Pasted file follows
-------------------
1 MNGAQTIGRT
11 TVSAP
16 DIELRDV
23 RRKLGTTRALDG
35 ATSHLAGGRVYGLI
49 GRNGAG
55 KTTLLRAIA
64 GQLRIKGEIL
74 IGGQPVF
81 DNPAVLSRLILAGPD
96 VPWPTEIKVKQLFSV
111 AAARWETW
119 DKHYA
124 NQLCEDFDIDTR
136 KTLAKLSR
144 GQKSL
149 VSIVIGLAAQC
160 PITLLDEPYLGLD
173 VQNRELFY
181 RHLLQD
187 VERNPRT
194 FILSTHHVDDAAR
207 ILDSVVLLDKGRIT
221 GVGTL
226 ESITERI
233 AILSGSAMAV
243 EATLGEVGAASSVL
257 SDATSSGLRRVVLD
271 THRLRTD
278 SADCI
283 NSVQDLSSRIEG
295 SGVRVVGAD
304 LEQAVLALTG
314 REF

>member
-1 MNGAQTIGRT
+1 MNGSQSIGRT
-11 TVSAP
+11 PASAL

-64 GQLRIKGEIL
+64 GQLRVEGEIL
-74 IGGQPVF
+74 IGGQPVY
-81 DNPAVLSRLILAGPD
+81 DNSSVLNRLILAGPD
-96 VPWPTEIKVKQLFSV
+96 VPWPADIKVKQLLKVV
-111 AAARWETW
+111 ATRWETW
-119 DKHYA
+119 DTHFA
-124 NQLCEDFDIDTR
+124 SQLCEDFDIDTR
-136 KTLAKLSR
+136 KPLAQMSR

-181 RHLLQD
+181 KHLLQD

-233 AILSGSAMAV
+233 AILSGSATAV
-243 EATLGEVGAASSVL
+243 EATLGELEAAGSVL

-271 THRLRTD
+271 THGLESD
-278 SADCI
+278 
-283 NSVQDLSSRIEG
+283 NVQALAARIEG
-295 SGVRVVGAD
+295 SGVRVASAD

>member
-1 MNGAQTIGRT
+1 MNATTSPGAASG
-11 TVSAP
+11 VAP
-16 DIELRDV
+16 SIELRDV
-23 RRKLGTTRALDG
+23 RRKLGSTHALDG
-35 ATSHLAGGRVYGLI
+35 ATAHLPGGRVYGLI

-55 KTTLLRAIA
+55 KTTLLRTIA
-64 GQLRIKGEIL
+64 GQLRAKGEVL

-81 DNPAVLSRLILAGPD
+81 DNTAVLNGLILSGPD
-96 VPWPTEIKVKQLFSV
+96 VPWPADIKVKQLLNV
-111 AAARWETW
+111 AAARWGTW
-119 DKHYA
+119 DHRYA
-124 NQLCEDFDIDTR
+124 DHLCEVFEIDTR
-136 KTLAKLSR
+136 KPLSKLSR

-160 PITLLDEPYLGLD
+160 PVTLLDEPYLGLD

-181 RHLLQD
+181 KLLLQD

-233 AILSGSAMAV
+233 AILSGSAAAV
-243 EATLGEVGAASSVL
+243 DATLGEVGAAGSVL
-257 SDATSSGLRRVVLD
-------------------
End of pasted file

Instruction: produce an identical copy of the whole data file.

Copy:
1 MNGAQTIGRT
11 TVSAP
16 DIELRDV
23 RRKLGTTRALDG
35 ATSHLAGGRVYGLI
49 GRNGAG
55 KTTLLRAIA
64 GQLRIKGEIL
74 IGGQPVF
81 DNPAVLSRLILAGPD
96 VPWPTEIKVKQLFSV
111 AAARWETW
119 DKHYA
124 NQLCEDFDIDTR
136 KTLAKLSR
144 GQKSL
149 VSIVIGLAAQC
160 PITLLDEPYLGLD
173 VQNRELFY
181 RHLLQD
187 VERNPRT
194 FILSTHHVDDAAR
207 ILDSVVLLDKGRIT
221 GVGTL
226 ESITERI
233 AILSGSAMAV
243 EATLGEVGAASSVL
257 SDATSSGLRRVVLD
271 THRLRTD
278 SADCI
283 NSVQDLSSRIEG
295 SGVRVVGAD
304 LEQAVLALTG
314 REF

>member
-1 MNGAQTIGRT
+1 MNGSQSIGRT
-11 TVSAP
+11 PASAL

-64 GQLRIKGEIL
+64 GQLRVEGEIL
-74 IGGQPVF
+74 IGGQPVY
-81 DNPAVLSRLILAGPD
+81 DNSSVLNRLILAGPD
-96 VPWPTEIKVKQLFSV
+96 VPWPADIKVKQLLKVV
-111 AAARWETW
+111 ATRWETW
-119 DKHYA
+119 DTHFA
-124 NQLCEDFDIDTR
+124 SQLCEDFDIDTR
-136 KTLAKLSR
+136 KPLAQMSR

-181 RHLLQD
+181 KHLLQD

-233 AILSGSAMAV
+233 AILSGSATAV
-243 EATLGEVGAASSVL
+243 EATLGELEAAGSVL

-271 THRLRTD
+271 THGLESD
-278 SADCI
+278 
-283 NSVQDLSSRIEG
+283 NVQALAARIEG
-295 SGVRVVGAD
+295 SGVRVASAD

>member
-1 MNGAQTIGRT
+1 MNATTSPGAASG
-11 TVSAP
+11 VAP
-16 DIELRDV
+16 SIELRDV
-23 RRKLGTTRALDG
+23 RRKLGSTHALDG
-35 ATSHLAGGRVYGLI
+35 ATAHLPGGRVYGLI

-55 KTTLLRAIA
+55 KTTLLRTIA
-64 GQLRIKGEIL
+64 GQLRAKGEVL

-81 DNPAVLSRLILAGPD
+81 DNTAVLNGLILSGPD
-96 VPWPTEIKVKQLFSV
+96 VPWPADIKVKQLLNV
-111 AAARWETW
+111 AAARWGTW
-119 DKHYA
+119 DHRYA
-124 NQLCEDFDIDTR
+124 DHLCEVFEIDTR
-136 KTLAKLSR
+136 KPLSKLSR

-160 PITLLDEPYLGLD
+160 PVTLLDEPYLGLD

-181 RHLLQD
+181 KLLLQD

-233 AILSGSAMAV
+233 AILSGSAAAV
-243 EATLGEVGAASSVL
+243 DATLGEVGAAGSVL
-257 SDATSSGLRRVVLD